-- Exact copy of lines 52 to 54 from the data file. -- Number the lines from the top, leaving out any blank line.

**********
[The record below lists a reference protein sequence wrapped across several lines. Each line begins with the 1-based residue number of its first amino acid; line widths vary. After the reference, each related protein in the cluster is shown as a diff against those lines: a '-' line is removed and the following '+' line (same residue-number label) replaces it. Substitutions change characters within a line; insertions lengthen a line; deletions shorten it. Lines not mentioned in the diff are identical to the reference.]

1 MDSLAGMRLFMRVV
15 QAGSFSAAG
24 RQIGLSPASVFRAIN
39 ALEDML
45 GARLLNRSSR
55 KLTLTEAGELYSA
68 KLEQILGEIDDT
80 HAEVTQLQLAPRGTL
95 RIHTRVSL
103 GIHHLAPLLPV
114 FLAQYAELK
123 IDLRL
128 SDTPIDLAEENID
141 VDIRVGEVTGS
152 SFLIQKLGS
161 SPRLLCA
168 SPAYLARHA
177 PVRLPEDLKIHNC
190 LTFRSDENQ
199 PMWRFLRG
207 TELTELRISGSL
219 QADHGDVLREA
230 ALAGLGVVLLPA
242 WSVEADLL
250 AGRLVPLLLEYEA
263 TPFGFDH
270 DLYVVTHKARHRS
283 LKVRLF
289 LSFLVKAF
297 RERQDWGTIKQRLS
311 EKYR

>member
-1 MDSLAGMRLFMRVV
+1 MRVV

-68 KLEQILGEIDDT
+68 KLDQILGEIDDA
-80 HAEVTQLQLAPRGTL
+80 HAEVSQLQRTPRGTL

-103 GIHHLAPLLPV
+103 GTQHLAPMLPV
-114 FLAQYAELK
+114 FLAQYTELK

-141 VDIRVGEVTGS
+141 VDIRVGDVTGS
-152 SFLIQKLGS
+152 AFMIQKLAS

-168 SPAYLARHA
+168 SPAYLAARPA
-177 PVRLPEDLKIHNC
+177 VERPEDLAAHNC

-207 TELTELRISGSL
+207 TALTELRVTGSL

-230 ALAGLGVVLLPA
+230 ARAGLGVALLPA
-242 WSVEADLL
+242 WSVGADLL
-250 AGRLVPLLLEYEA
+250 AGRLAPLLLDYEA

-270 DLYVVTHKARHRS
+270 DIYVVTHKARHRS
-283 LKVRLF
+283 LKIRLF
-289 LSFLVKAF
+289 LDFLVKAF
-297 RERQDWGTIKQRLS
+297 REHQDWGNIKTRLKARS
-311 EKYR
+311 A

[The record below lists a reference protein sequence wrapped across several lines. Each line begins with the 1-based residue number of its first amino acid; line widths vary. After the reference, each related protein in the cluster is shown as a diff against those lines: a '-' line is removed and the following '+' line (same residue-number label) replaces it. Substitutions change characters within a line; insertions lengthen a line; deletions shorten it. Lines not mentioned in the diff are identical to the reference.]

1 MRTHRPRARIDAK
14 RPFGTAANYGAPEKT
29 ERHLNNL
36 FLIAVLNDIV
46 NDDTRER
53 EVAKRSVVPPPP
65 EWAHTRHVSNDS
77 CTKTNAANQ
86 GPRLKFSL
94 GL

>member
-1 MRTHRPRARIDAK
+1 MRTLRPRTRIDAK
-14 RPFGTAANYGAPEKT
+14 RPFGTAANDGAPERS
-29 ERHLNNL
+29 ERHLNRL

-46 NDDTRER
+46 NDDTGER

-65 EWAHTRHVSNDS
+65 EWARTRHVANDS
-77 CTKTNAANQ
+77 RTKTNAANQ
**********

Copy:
-207 TELTELRISGSL
+207 TALTELRVTGSL

-230 ALAGLGVVLLPA